I Survived Norovirus 2019, And All I Got Was This Lousy Blog Post

I wasn't sure if I would be able to write about the week I spent incapacitated by the Norovirus, but then I read a story in David Sedaris' newest collection of essays where he contracts viral gastroenteritis and tries to avoid shitting himself onstage in the midst of a book tour. Well, I thought, if it's good enough for Sedaris...

Admittedly if you'd asked me a week ago, I would have told you there was nothing amusing about the situation. My trauma began on Sunday; I was halfway through a twelve hour shift when I felt the click of my body's inner dial turning from "Fine" to "Increasingly Unwell". I ushered patrons into the theatre with a thermos of lemsip sloshing around in my pocket, breathing my contaminated blackcurrant breath over every ticket I tore. A trickle of sweat ran across my temple and down my neck as I waited for an opportunity to excuse myself to the bathroom to assess the situation.

Diagnosis: Not Good.

At around 9pm I sat at the merchandise table neatly arranging CDs into a pleasant grid and sneaking pieces of a granola flapjack. I chewed my mouthful of oats, positive that this was a biological blip, a passing phase. These sugary bars are basically porridge for slackers, right? It would sort me out.

Half an hour later, I realised with great annoyance that someone had turned down the heating and opened all the doors and windows in the building. It was too dark to see outside, but I was confident that it must be snowing. I unrolled my shirt sleeves and tucked myself into as much of a ball as you make out of yourself into when seated and trying to remain professional. My teeth chattered, my body burned and it was at that point that I got up, staggered into the nearest bathroom and threw up.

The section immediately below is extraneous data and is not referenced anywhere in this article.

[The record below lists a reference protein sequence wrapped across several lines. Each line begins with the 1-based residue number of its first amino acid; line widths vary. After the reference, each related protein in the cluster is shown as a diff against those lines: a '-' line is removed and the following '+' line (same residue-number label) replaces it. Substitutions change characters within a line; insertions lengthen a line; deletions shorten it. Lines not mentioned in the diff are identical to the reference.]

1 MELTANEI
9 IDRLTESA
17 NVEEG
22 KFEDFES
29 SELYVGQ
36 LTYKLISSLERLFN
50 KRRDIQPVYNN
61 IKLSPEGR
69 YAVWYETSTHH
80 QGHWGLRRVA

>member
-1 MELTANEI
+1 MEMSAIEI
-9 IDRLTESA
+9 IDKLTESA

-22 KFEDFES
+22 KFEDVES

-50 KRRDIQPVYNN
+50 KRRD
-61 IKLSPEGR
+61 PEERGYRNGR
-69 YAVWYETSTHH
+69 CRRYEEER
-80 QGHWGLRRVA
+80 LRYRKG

Monday was a fever dream. I felt as though I'd been plugged into the Matrix just before the Millennium Bug hit. I took a sick day and spent it a dark room, shivering under the duvet, 404 Not Found. "I think I've got what you had." I croaked from beneath the covers. My boyfriend, who had spent the last few days pooping and pouting, shrugged. I was annoyed that he wasn't demonstrating an appropriate amount of guilt for poisoning me. A short prison sentence would have sufficed, or some moderate flogging. When I got of bed to use the bathroom I left a wet human outline behind me.

On Tuesday I was feeling more positive because I could do the things I struggled with the day before, such as opening my eyes. There was nothing left inside my body but the chewing gum I accidentally swallowed when I was nine, so I was pretty optimistic that I was almost out of the woods.

That's when it started.